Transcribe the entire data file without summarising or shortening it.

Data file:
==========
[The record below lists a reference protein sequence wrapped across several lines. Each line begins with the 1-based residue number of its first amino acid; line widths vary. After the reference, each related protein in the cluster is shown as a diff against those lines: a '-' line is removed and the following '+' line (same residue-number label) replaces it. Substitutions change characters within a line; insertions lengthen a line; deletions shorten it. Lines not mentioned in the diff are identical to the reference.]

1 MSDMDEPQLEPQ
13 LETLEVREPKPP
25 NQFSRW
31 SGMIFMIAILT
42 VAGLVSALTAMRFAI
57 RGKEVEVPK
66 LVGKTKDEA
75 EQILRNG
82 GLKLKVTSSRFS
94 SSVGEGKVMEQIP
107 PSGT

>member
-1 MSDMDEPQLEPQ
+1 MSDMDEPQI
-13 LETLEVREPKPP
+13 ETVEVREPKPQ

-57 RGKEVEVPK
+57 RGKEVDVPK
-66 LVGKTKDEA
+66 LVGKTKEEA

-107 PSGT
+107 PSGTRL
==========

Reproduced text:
[The record below lists a reference protein sequence wrapped across several lines. Each line begins with the 1-based residue number of its first amino acid; line widths vary. After the reference, each related protein in the cluster is shown as a diff against those lines: a '-' line is removed and the following '+' line (same residue-number label) replaces it. Substitutions change characters within a line; insertions lengthen a line; deletions shorten it. Lines not mentioned in the diff are identical to the reference.]

1 MSDMDEPQLEPQ
13 LETLEVREPKPP
25 NQFSRW
31 SGMIFMIAILT
42 VAGLVSALTAMRFAI
57 RGKEVEVPK
66 LVGKTKDEA
75 EQILRNG
82 GLKLKVTSSRFS
94 SSVGEGKVMEQIP
107 PSGT

>member
-1 MSDMDEPQLEPQ
+1 MSDMDEPQI
-13 LETLEVREPKPP
+13 ETVEVREPKPQ

-57 RGKEVEVPK
+57 RGKEVDVPK
-66 LVGKTKDEA
+66 LVGKTKEEA

-107 PSGT
+107 PSGTRL